Tuesday, 19 April 2016

Yield Vs. Cost: The Difference between Organic and Inorganic Farming in Sri Lanka

By Chatura Rodrigo
Research Economist, IPS

Chemical based paddy farming is geared towards achieving higher yields with new improved rice varieties and new farming techniques. Therefore, the popular argument against the adoption of organic paddy farming is that it does not generate enough yields and that might constrain the supply of rice for Sri Lankans. However, a majority of organic farmers defend their efforts guaranteeing same yields as chemical based paddy farmers. (Organic farming also provides additional benefits, mainly Ecosystem Goods and Services). If there is no difference in the yield, the question raises as to “why farmers do not adopt organic farming?”. Perhaps, it may be the case that it is not about the yield that farmers are concerned, but about the cost that they incur in the production process.


Friday, 8 January 2016

Reducing Fertilizer Dependency in Paddy Farming in Sri Lanka: Should We Change Our Approach?

By Chatura Rodrigo
Research Economist, IPS

Sri Lanka’s paddy farming solely depended on organic fertilizer many years ago; but the use of chemical fertilizer is now on the rise, and has become a much discussed topic. Many argue that farmers use excessive chemical fertilizer, well above the recommended levels, as they receive the products at considerably subsidized rates. However, the literature highlights that providing fertilizer subsidy for paddy farming proves to be less efficient in increasing production. Researchers suggest that policy makers should focus on other input subsidies such as reduced prices on seed paddy, financial assistance towards mechanization, and output subsidies such as guaranteed farm gate prices for paddy. Paddy farmers are currently given a guaranteed farm gate price.  

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For the past three years, research at the Institute of Policy Studies of Sri Lanka (IPS) argued that the fertilizer subsidy should be gradually removed from paddy farming; suggesting that the subsidy be removed from the non-commercial paddy farming areas in the short run and from the commercial areas in the long run. Meanwhile, the 2016 Budget came with a surprise proposal to completely remove the fertilizer subsidy and introduce a coupon system. Now, a paddy farmer is entitled to a maximum of LKR 25,000 per hectare of paddy land in the form of a voucher or coupon. This allows the farmer to buy fertilizer from private markets at a competitive rate, permitting private markets to develop. Whilst the argument made was for a smooth transition, the sudden removal of the subsidy raises more questions. Some burning questions are: Can poor farmers face competitive market prices of fertilizer? Would the inability to purchase large quantities of fertilizer drive the farmers to use more organic fertilizer? Is organic fertilizer ready to take on the role of a substitute? While trying to answer these questions, this article explores additional measures to reduce fertilizer dependence in paddy farming.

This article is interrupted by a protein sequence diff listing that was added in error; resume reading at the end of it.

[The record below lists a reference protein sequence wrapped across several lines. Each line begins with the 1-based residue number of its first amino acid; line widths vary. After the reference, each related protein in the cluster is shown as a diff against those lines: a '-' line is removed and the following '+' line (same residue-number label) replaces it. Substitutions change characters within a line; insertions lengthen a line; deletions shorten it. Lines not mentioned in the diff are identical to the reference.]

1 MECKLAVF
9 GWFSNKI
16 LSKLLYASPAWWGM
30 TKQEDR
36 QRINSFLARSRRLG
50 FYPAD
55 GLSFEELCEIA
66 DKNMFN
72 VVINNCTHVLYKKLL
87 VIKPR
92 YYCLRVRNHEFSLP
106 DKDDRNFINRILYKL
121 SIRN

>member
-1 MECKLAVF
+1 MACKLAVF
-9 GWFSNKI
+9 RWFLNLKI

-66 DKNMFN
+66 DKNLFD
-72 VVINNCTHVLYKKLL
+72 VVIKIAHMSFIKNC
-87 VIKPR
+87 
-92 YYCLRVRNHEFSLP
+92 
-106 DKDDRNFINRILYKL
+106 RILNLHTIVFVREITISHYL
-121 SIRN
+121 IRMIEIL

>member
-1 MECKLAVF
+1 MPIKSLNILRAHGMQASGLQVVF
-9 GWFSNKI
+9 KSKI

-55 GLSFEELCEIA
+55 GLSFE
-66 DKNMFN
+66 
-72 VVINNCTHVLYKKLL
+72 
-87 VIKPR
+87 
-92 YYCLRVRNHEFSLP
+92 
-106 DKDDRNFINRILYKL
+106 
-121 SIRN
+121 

Tuesday, 29 December 2015

COP21 – Preventing a ‘Cop out’?

By Kithmina Hewage
Research Assistant, IPS 

On the 12th of December, 195 countries achieved what many regarded as the impossible by agreeing on a framework to tackle climate change. The 21st session of the Conference of the Parties (COP21) committed to a deal to limit the rise in global temperatures to 2 degrees Celsius. The countless rounds of negotiations that failed to achieve universal approval magnify the significance of this agreement. Therefore COP21 is a major victory for multilateralism and especially the United Nations Framework Convention on Climate Change (UNFCCC). However, as the saying goes, “the devil is in the details” – which appear thin for now about its implementation. This blog post briefly discusses the political-economy challenges and opportunities presented by the Paris Agreement, with particular emphasis on developing countries.